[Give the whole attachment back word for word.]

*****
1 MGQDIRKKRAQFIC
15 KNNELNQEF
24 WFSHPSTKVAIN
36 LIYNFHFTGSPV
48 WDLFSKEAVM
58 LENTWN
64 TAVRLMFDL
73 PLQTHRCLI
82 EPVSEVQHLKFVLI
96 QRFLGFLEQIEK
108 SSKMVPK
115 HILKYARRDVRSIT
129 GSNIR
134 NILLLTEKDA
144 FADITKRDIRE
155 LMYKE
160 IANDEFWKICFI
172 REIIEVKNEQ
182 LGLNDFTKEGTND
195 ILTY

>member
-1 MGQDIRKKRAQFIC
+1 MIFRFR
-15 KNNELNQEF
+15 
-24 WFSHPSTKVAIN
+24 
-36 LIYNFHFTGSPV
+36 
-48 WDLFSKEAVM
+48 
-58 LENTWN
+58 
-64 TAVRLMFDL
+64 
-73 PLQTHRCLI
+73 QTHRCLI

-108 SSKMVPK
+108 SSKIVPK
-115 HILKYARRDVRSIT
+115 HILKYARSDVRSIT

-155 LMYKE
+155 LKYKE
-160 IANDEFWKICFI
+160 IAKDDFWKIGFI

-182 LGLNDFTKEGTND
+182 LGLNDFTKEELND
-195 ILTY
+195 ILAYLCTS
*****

1 MGQDIRKKRAQFIC
15 KNNELNQEF
24 WFSHPSTKVAIN
36 LIYNFHFTGSPV
48 WDLFSKEAVM
58 LENTWN
64 TAVRLMFDL
73 PLQTHRCLI
82 EPVSEVQHLKFVLI
96 QRFLGFLEQIEK
108 SSKMVPK
115 HILKYARRDVRSIT
129 GSNIR
134 NILLLTEKDA
144 FADITKRDIRE
155 LMYKE
160 IANDEFWKICFI
172 REIIEVKNEQ
182 LGLNDFTKEGTND
195 ILTY

>member
-1 MGQDIRKKRAQFIC
+1 MIFRFR
-15 KNNELNQEF
+15 
-24 WFSHPSTKVAIN
+24 
-36 LIYNFHFTGSPV
+36 
-48 WDLFSKEAVM
+48 
-58 LENTWN
+58 
-64 TAVRLMFDL
+64 
-73 PLQTHRCLI
+73 QTHRCLI

-108 SSKMVPK
+108 SSKIVPK
-115 HILKYARRDVRSIT
+115 HILKYARSDVRSIT

-155 LMYKE
+155 LKYKE
-160 IANDEFWKICFI
+160 IAKDDFWKIGFI

-182 LGLNDFTKEGTND
+182 LGLNDFTKEELND
-195 ILTY
+195 ILAYLCTS